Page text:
Help, we’re ‘daing’: Health department eyes taxing crispy dried fish and other salty food

A woman drying salted fish in Batanes, 2018. <I>Photo: Jimmy Domingo/ABS-CBN News</I>
A woman drying salted fish in Batanes, 2018. Photo: Jimmy Domingo/ABS-CBN News

If you’re Filipino, you’ve probably heard “daing” (pronounced similarly to “dying”) used as a pun for the terminally ill once or twice. Turns out, that there’s more to the pun than meets the eye.

The beloved crispy Filipino grub — made by butterflying a fish, sprinkling it liberally with salt, and drying it in the open sun — is now apparently considered such a serious health hazard that the health department yesterday said that it’s looking into taxing it, along with other salty food products.

Read: Filipino Food 101: A cheat sheet to understanding the cuisine of the Philippines

Department of Health (DOH) Undersecretary Eric Domingo said in a press briefing yesterday that “salt is directly correlated to hypertension, heart disease, kidney diseases,” which is why the department is studying how they can enforce guidelines on its intake. The answer, he said, could be taxing it.

“In many countries, if you tax products that are unhealthy, the intake decreases and the companies reformulate their products,” Domingo said, adding that taxed food products “will be more expensive, so people will tend to buy the healthier option because it’s cheaper.”

Dr. Anthony Leachon said in the same briefing that dialysis is the number two expenditure of the country’s state-run insurance agency. He said dialysis is often caused by diabetes and hypertension, and the latter can be caused or exacerbated by eating salty food.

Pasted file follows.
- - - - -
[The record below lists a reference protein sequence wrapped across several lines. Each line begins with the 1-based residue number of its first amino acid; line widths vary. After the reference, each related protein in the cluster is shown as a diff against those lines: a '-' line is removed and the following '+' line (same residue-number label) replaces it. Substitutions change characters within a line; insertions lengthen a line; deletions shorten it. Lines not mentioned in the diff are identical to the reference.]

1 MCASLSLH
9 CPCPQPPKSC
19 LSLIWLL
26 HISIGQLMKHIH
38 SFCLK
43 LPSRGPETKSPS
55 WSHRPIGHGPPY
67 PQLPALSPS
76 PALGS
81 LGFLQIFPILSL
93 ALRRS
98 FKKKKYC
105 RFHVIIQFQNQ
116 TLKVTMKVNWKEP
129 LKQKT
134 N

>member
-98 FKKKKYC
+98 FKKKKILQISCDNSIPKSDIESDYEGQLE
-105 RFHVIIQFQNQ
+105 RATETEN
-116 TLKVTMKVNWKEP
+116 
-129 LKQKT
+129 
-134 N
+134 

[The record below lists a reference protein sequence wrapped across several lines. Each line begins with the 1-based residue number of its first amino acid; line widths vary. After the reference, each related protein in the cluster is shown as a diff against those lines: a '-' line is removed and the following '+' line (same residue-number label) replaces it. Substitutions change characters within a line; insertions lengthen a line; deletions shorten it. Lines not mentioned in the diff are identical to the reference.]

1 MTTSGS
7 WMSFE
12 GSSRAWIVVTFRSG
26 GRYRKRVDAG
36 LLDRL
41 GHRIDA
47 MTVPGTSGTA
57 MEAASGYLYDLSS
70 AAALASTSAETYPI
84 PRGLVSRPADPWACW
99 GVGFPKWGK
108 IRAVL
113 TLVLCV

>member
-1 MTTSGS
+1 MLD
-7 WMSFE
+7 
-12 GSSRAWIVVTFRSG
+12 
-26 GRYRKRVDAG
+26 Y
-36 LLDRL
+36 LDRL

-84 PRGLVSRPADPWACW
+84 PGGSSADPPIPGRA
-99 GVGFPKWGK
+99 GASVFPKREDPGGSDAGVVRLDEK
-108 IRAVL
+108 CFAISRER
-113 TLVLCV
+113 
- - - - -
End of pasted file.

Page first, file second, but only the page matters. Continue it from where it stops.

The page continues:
Read: 5 ways to get your salted egg fix in Metro Manila

Leachon points out that the recommended daily intake for salt is two grams per day, but Filipinos often consume up to 15 grams per day.

If the proposal becomes a law, Domingo says the lowly backyard daing industry will be slapped with a Sin Tax, along with other processed foods with high salt content like instant noodles and canned goods.

Labor group KMU (“Kilusang Mayo Uno” or “May One Movement”), meanwhile, slammed the DOH’s proposal to tax salty foods, saying the taxation is another excuse to line politicians’ pockets, and that taxing daing, a cheap foodstuff, is anti-poor.

“What these taxes do is further burden the already impoverished people,” KMU Chairman Elmer Bong Labog said in a statement. “Ordinary Filipinos already lack enough income with the measly daily wages and monthly salaries of employees. They lack stable employment and livelihood.  They are deprived of the most basic health services.”

Labog said the health department should instead address malnutrition and poor sanitation, which are “basic health problems,” he added. “These new taxes just ‘kill’ them.”



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